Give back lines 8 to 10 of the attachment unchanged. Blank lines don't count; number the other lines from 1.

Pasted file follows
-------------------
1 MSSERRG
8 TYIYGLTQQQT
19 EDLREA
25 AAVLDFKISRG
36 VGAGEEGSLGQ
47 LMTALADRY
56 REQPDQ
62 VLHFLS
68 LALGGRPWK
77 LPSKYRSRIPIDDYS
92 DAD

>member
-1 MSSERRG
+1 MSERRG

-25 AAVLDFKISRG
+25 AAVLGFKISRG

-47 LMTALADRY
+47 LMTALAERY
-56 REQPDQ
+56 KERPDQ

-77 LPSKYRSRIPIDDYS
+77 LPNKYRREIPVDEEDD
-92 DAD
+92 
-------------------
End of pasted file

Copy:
62 VLHFLS
68 LALGGRPWK
77 LPSKYRSRIPIDDYS